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    ABSTRACT: Post-licensure real world evaluation of vaccine implementation is important for establishing evidence of vaccine effectiveness (VE) and programme impact, including indirect effects. Large cohort studies offer an important epidemiological approach for evaluating VE, but have inherent methodological challenges. Since March 2012, we have conducted an open prospective cohort study in two sites in rural Malawi to evaluate the post-introduction effectiveness of 13-valent pneumococcal conjugate vaccine (PCV13) against all-cause post-neonatal infant mortality and monovalent rotavirus vaccine (RV1) against diarrhoea-related post-neonatal infant mortality. Our study sites cover a population of 500,000, with a baseline post-neonatal infant mortality of 25 per 1000 live births. We conducted a methodological review of cohort studies for vaccine effectiveness in a developing country setting, applied to our study context. Based on published literature, we outline key considerations when defining the denominator (study population), exposure (vaccination status) and outcome ascertainment (mortality and cause of death) of such studies. We assess various definitions in these three domains, in terms of their impact on power, effect size and potential biases and their direction, using our cohort study for illustration. Based on this iterative process, we discuss the pros and cons of our final per-protocol analysis plan. Since no single set of definitions or analytical approach accounts for all possible biases, we propose sensitivity analyses to interrogate our assumptions and methodological decisions. In the poorest regions of the world where routine vital birth and death surveillance are frequently unavailable and the burden of disease and death is greatest We conclude that provided the balance between definitions and their overall assumed impact on estimated VE are acknowledged, such large scale real-world cohort studies can provide crucial information to policymakers by providing robust and compelling evidence of total benefits of newly introduced vaccines on reducing child mortality. Copyright © 2015. Published by Elsevier Ltd.
    Vaccine 07/2015; 33(38). DOI:10.1016/j.vaccine.2015.07.062 · 3.62 Impact Factor
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    ABSTRACT: A procoagulant state is implicated in cerebral malaria (CM) pathogenesis, but whether disseminated intravascular coagulation (DIC) is present or associated with fatal outcome is unclear. To determine the frequency of overt DIC according to International Society on Thrombosis and Haemostasis (ISTH) criteria, in children with fatal and non-fatal CM. Malawian children were recruited into a prospective cohort study in the following diagnostic groups: retinopathy positive CM (n=140), retinopathy negative CM (n=36), non-malarial coma (n=14), uncomplicated malaria (n=91), mild non-malarial febrile illness (n=85) and healthy controls (n=36). Assays in the ISTH DIC criteria were measured together with 3 fibrin-related markers, protein C, antithrombin and soluble thrombomodulin. Data enabling assignment of the presence or absence of 'overt DIC' were available in 98/140 children with retinopathy positive CM. Overt DIC was present in 19 (19%) and was associated with fatal outcome (Odds ratio [OR] 3.068; 95% Confidence Interval [CI] 1.085-8.609; P=0.035). The three fibrin-markers and soluble thrombomodulin levels were higher in CM cases than uncomplicated malaria cases (all P=<0.001). Mean fibrin degradation product level was higher in fatal CM (71.3 [95% CI 49.0-93.6]) than non-fatal CM (48.0 [37.7-58.2]; P=0.032), but on multivariate logistic regression, thrombomodulin was the only coagulation related marker independently associated with fatal outcome (OR 1.084 [1.017 - 1.156]; P=0.014). Despite these laboratory derangements no child in the study had clinically evident bleeding or thrombosis. Overt DIC score and high thrombomodulin levels are associated with fatal outcome in CM, but infrequently indicate a consumptive coagulopathy. This article is protected by copyright. All rights reserved. This article is protected by copyright. All rights reserved.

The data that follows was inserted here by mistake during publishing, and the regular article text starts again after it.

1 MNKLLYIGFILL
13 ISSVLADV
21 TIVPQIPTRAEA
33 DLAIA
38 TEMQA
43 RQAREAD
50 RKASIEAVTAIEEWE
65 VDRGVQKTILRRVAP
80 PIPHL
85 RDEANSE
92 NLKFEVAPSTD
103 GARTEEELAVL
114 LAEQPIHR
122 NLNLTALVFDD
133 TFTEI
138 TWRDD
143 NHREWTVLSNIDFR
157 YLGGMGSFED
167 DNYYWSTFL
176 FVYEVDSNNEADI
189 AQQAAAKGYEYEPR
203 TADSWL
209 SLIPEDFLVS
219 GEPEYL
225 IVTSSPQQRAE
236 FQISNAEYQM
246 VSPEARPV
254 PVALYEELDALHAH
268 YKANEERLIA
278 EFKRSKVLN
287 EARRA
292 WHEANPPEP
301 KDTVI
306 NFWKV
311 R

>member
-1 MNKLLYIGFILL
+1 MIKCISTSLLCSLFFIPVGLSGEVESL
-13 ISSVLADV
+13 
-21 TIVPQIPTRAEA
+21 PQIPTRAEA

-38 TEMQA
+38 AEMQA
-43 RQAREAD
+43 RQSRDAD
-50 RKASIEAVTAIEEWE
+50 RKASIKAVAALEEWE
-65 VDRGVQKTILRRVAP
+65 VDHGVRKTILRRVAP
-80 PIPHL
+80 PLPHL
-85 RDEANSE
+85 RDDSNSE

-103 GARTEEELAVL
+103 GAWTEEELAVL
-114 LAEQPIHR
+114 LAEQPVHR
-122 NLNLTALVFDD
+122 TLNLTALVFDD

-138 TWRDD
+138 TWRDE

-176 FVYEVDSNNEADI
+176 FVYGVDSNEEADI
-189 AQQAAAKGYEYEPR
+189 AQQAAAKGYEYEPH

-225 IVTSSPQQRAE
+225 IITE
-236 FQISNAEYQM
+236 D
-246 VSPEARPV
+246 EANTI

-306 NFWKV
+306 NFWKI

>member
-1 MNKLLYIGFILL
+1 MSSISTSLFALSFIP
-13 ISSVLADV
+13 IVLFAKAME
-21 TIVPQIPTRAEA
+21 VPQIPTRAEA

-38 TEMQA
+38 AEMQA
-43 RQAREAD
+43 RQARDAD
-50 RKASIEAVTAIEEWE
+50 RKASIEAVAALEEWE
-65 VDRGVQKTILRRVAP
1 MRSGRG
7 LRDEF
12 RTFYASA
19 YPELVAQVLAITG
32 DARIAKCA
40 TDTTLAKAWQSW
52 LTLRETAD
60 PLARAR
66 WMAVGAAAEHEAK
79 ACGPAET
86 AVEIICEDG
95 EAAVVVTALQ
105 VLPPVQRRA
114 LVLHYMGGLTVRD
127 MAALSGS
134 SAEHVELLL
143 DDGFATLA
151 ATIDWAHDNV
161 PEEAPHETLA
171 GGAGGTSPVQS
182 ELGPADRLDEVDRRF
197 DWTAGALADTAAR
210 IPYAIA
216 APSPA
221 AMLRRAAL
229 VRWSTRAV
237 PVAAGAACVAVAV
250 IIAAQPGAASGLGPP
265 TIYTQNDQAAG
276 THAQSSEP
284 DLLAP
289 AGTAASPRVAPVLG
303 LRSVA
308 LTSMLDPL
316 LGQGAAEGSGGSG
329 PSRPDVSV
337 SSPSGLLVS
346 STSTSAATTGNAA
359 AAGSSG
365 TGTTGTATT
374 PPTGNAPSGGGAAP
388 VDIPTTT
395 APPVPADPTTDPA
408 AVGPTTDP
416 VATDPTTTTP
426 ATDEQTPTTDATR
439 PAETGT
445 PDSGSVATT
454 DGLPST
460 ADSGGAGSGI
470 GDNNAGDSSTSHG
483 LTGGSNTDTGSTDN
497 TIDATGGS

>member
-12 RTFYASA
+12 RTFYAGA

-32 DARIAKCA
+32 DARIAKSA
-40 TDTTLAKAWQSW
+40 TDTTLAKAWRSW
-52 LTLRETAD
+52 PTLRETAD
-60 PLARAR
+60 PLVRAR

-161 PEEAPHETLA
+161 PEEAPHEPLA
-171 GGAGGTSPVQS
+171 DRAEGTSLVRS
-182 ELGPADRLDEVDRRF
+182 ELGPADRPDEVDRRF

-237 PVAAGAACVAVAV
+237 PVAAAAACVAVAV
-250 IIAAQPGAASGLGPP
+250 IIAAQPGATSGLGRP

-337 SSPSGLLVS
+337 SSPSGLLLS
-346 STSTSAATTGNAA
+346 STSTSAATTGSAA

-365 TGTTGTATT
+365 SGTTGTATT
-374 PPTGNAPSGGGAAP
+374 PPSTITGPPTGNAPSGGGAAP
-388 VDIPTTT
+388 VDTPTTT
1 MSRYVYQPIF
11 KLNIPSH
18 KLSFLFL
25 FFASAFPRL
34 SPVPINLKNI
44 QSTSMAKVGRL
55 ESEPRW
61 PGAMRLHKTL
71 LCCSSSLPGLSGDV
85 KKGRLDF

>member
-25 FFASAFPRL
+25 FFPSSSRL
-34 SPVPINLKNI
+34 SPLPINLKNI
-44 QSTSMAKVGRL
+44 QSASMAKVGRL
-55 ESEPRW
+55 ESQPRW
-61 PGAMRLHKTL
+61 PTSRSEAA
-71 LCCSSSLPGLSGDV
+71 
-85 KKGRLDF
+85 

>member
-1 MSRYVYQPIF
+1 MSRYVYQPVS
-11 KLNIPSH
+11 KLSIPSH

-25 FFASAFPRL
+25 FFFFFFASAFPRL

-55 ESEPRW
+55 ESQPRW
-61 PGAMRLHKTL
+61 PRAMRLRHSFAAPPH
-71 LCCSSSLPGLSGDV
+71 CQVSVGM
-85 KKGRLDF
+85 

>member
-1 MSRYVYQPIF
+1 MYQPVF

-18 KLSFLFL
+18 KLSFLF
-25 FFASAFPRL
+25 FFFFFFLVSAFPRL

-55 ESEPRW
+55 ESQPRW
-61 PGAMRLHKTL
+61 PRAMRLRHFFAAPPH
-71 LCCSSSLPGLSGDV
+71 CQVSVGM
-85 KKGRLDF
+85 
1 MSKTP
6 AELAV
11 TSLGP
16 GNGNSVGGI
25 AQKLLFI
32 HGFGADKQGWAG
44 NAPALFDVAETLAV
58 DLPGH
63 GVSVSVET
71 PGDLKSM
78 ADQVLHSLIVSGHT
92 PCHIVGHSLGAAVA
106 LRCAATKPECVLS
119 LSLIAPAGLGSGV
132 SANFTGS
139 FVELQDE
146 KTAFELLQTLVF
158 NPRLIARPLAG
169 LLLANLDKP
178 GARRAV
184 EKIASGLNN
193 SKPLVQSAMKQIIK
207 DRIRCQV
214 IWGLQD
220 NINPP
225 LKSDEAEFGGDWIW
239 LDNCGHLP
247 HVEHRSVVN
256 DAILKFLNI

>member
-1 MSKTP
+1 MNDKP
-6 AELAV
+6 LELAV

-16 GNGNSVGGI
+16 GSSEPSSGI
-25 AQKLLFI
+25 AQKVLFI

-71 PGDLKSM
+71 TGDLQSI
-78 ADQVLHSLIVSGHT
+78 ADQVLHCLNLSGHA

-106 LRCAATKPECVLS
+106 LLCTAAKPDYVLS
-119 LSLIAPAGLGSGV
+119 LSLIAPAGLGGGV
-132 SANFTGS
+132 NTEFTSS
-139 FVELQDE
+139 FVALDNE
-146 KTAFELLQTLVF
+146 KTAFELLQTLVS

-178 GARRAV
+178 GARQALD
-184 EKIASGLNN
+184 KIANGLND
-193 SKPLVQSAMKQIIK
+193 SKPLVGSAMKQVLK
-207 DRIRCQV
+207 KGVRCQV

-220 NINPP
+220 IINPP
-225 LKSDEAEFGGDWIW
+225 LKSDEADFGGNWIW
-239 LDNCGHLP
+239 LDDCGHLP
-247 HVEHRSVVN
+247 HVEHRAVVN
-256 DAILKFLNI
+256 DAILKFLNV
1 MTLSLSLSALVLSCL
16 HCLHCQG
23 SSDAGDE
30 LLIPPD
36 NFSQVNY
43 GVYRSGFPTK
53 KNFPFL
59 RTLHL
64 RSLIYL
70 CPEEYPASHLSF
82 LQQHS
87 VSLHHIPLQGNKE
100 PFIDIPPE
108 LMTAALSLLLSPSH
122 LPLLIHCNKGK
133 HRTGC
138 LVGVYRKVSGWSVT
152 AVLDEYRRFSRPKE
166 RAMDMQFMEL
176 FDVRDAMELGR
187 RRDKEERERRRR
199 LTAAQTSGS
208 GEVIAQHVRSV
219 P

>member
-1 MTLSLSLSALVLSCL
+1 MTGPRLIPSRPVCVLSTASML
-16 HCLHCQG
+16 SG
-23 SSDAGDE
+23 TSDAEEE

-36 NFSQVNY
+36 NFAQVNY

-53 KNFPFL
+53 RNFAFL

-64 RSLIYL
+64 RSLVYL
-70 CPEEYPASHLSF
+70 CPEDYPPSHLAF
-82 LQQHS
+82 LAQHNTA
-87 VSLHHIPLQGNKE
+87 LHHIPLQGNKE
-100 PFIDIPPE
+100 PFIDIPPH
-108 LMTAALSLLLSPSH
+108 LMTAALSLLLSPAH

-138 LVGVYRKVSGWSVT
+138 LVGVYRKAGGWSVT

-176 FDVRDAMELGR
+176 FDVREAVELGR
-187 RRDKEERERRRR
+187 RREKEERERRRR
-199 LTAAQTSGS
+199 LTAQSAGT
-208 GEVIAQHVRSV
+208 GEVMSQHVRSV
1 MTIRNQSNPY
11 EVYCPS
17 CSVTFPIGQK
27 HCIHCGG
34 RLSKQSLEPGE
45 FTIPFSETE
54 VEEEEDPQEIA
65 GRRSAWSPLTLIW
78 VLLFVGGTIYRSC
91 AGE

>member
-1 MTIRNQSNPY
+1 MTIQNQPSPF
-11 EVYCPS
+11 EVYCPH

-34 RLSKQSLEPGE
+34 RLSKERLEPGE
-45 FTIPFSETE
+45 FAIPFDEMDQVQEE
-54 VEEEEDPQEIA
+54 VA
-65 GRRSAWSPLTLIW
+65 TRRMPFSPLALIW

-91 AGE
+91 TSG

Journal of Thrombosis and Haemostasis 07/2015; 13(9). DOI:10.1111/jth.13060 · 5.72 Impact Factor